”I know that both parties have been informed,” Cardinal Parolin said May 3 , “to my knowledge, they were and are aware.” He added, “As far as I know, they know.”

The cardinal’s next remark, however, appeared to suggest that the pope’s first aim is to get both sides to agree to a ceasefire, before the peace process could start. ”I don't know if there are the conditions today for a ceasefire. Let's hope.... I believe that this initiative—if there will be one—by the Vatican should also go in that direction,” the cardinal said. Vatican Media reported that the cardinal went on to add that the hope is that a cessation of fighting might take place and that a peace process could follow.

On May 4, Kremlin spokesman Dmitry Peskov, quoted by RIA Novosti, a Russian state news agency, offered a more nuanced response to his original denial: “We know that the Pope is constantly thinking about peace and how to end this conflict, but we are not aware of any detailed plan proposed by the Vatican.”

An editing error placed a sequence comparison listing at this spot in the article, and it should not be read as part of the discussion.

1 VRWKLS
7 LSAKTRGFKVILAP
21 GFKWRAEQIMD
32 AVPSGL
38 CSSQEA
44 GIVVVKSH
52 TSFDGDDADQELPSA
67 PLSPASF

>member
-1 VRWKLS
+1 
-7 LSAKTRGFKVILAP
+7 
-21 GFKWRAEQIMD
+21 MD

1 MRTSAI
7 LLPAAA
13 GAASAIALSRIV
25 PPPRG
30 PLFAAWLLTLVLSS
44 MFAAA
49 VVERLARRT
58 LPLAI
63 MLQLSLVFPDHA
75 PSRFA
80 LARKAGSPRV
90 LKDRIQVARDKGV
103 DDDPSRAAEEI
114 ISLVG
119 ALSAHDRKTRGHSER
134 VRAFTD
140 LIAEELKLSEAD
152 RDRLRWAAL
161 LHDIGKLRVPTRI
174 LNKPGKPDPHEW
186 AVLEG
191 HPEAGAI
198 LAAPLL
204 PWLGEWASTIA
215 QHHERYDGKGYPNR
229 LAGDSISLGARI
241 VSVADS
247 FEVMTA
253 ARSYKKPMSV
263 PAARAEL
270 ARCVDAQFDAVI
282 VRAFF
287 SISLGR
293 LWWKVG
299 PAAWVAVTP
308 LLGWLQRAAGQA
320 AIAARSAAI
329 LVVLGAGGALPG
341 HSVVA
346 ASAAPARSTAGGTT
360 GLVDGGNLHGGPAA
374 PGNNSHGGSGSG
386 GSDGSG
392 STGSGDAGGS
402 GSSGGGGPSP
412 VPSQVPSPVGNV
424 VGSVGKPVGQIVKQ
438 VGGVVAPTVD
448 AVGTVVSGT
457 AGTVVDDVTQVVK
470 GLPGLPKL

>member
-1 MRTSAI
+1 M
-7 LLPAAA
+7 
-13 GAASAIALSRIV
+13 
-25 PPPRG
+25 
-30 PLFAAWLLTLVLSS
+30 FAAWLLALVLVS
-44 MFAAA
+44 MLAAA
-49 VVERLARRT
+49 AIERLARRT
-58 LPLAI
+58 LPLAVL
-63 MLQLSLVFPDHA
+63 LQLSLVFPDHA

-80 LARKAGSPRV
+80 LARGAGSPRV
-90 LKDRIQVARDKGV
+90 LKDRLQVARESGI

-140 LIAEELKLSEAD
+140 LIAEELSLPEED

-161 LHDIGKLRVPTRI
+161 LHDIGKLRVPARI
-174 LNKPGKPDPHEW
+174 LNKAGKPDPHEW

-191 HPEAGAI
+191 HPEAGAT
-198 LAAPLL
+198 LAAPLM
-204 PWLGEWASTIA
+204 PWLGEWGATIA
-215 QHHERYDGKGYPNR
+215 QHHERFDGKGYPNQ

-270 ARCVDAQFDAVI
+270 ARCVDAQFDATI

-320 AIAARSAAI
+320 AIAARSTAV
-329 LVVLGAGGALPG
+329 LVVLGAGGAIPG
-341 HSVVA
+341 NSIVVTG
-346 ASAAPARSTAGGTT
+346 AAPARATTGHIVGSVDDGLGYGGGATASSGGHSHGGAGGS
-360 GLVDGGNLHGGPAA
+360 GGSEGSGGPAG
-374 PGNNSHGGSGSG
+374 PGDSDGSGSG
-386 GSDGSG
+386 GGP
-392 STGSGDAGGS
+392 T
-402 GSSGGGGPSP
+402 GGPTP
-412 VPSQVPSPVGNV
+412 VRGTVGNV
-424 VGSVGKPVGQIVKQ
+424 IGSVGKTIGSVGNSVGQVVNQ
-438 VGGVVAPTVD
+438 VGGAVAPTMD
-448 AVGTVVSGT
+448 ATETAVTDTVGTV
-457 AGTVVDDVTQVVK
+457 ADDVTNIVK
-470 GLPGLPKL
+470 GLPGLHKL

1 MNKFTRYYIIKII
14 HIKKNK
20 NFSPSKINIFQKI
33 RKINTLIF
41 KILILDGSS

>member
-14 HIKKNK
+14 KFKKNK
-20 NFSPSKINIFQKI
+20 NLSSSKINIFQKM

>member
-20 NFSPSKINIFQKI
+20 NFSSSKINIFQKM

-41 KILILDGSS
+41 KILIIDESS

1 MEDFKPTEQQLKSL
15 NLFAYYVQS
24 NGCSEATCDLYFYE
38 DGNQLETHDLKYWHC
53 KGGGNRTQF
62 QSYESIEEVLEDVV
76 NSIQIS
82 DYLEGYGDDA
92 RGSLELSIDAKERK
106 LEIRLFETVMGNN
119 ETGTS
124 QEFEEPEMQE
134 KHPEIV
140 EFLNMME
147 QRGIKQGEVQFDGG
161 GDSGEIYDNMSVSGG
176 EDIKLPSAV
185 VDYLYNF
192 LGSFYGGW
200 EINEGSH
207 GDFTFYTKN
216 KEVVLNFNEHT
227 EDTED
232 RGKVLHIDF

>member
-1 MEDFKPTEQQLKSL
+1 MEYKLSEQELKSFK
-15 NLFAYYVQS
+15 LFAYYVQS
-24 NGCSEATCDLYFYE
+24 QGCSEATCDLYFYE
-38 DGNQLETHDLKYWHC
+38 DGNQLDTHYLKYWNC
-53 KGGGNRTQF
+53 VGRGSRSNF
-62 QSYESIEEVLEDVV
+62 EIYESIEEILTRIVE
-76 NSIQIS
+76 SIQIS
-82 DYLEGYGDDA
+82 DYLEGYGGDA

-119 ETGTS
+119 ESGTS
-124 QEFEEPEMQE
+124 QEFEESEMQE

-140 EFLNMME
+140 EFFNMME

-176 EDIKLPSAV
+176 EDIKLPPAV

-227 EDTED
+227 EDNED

“While Putin is not open to direct communication with the pope right now, the calculation here is that he may be more ready for this in some months’ if the war is not going his way.”

That both Russia and Ukraine would issue denials of a peace mission is to a certain degree comprehensible, as neither side wants to stop fighting at this moment. Ukraine wants to regain its lost territory before considering a peace plan and is about to launch a major military offensive to achieve that goal. Russia, for its part, wants to defend all the territory it has taken since 2014 and, if possible, make further gains. To say one is ready to discuss a ceasefire, much less a peace plan, would be equivalent to a sign of weakness on the Ukrainian part and would leave Russia in a stronger position since it holds Ukrainian territory. The Russians, too, do not want a ceasefire; they need to make further gains if they are to consolidate what they have already captured.

Sources told America that Francis wants to bring about a ceasefire as soon as possible, to stop the killing and destruction, before moving into the more problematic area of peace negotiations. One Vatican source said, “While Putin is not open to direct communication with the pope right now, the calculation here is that he may be more ready for this in some months if the war is not going his way.”